Unless you’re an expert on pre Second World War AJS models, it’s unlikely you’ve ever heard or seen an example of this rare 250cc twin port single, the Model 22. Resplendent with a pair of high level ‘competition style’ exhaust pipes, the quarter litre four-stroke and its 348cc Model 26 sibling was released for the 1934 season but due to a serious fall out between the AMC management and both the Blue Un and Green Un – believed to be over advertising – neither machine was put under the microscope by the period press. A great shame, because with an on the road price tag of 43 guineas in 1936 – electric lights and horn was an extra £5-10s – the 250cc single was not only a good looker, but also, undoubtedly one of the bargains of its time. How many Model 22s were actually produced between 1934 and 1940 is unclear but more than 70 years after the last one rolled off the Plumstead production lines, it’s definitely a machine which now falls into the category of ‘hen’s teeth’.
There are 14 survivors recorded on the current VMCC register but of course that isn’t a definitive list and courtesy of a chance find by Shane Lock another example has recently turned up in the West Country. Shane is no stranger to restoring unusual machines and if you’re a regular reader you might well recall his pair of James military lightweights and his well used ex-Army TRW Triumph which featured in previous editions of TCM (Feb 2008 and June 2009).
The military machines make regular appearances at various West Country shows and rallies and it was at one of these Shane discovered the 250cc AJS; he explains: “We were walking around at the Great Dorset Steam Fair when I discovered an old bike stuffed in between two of the stalls. I could see it was a prewar AJS – but at the time had no idea what model it was. Although it was minus its twin silencers and the speedo and the rear light was missing, the wheels had been re-spoked and it looked like it had been partially restored and then put aside and forgotten about. We pulled it out and kicked it over – the compression was good – and, amazingly, on the second kick it fired up. As you can imagine with no silencers it was hellishly noisy and it coughed and spluttered a lot but mechanically it sounded fairly sweet and it just cried out ‘buy me’.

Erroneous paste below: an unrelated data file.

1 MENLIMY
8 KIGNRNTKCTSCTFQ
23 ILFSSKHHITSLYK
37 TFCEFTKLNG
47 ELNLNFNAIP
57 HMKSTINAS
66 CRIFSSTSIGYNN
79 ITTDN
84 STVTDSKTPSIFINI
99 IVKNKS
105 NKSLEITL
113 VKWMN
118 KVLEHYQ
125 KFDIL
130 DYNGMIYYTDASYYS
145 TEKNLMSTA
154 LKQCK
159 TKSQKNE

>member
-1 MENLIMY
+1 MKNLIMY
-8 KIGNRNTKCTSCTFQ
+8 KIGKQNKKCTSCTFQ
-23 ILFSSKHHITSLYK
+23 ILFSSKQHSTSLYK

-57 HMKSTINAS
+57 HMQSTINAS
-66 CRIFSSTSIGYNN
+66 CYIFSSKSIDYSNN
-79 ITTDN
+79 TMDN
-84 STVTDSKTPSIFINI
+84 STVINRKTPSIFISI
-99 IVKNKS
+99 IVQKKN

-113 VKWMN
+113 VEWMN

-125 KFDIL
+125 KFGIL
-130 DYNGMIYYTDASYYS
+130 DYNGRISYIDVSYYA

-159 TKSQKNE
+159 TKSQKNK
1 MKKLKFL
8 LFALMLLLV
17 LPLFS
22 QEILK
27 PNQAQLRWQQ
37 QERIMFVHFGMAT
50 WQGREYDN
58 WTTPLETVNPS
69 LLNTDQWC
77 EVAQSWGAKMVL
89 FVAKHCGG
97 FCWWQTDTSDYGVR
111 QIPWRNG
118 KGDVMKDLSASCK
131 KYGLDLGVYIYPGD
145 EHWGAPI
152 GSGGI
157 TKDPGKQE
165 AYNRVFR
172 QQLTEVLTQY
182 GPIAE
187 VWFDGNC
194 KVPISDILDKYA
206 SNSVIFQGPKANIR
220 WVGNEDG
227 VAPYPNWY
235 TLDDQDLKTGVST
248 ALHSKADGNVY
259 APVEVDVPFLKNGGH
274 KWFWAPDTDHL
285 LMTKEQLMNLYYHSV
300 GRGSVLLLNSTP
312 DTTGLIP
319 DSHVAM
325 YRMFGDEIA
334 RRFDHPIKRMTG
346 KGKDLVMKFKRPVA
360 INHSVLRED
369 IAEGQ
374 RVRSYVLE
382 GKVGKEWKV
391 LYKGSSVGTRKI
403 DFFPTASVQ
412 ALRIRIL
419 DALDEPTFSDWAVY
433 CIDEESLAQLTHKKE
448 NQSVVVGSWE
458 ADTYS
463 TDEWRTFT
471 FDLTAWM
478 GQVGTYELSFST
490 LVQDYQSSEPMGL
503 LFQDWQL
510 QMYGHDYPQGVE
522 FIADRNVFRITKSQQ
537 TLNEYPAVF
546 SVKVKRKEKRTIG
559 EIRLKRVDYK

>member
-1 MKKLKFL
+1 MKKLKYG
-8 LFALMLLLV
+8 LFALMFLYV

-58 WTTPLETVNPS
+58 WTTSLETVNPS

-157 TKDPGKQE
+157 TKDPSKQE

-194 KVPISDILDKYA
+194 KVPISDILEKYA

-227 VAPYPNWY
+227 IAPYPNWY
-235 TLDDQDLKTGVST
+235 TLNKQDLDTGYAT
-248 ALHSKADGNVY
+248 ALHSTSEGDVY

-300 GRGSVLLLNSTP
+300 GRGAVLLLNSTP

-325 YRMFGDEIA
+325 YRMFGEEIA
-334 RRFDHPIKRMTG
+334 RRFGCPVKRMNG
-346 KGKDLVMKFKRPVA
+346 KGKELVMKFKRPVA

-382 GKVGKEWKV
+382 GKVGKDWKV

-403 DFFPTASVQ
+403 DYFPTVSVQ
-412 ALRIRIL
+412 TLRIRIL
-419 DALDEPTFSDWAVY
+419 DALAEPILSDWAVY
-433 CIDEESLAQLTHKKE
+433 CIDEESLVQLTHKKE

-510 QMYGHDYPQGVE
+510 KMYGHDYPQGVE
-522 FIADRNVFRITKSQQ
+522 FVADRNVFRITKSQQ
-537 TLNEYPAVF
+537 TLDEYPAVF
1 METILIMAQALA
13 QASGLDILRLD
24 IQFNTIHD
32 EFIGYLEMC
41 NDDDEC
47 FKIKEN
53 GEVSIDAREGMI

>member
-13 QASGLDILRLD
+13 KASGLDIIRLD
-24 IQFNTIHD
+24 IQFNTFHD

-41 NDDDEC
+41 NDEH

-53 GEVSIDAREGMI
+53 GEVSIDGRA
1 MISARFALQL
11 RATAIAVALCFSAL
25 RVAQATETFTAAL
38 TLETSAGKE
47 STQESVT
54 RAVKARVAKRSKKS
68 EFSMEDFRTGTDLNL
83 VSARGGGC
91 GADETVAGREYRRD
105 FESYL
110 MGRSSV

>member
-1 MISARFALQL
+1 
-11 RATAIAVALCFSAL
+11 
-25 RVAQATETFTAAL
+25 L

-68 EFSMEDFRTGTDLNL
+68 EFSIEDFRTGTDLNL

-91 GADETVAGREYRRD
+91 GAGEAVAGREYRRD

“I spent the next two days trying to decide if I really needed another bike to restore but it’s not every day you get the opportunity to buy an almost complete prewar machine at a sensible price and as I figured there was just enough room to squeeze it into my workshop, the deal was done.
“The guy selling had got the bike from a friend and knew little about its former life. On closer inspection back home I discovered that in addition to the re-spoked wheels he’d already done quite a lot of restoration work including the girder forks which had been re-bushed and a whole new set of wiring.
“The very helpful AJS and Matchless Owners’ Club was able to confirm that the frame and engine numbers were the original matching ones from 1935 – the last year for the exposed valve gear engine – and that when new the twin port single was available with optional hand or foot gearchange and either a high or low level exhaust system.
“I thought sourcing the missing exhaust would be a nightmare but thanks to the internet I discovered a site called feked.com that carries a lot of AJS and Matchless spares and was supplied with a replica set of British made pipes off the shelf.
“I managed to locate the correct carburettor and rear light unit at the VMCC autojumble at Shepton Mallet and the AJS club was able to fix me up with a speedo drive and cable, which I mated up to a refurbished old clock from a Triumph twin. From the few minutes I’d heard the engine running at the steam fair it sounded very sweet so I decided to leave it untouched until I could get it road legal and do some ‘shake down’ miles on it.”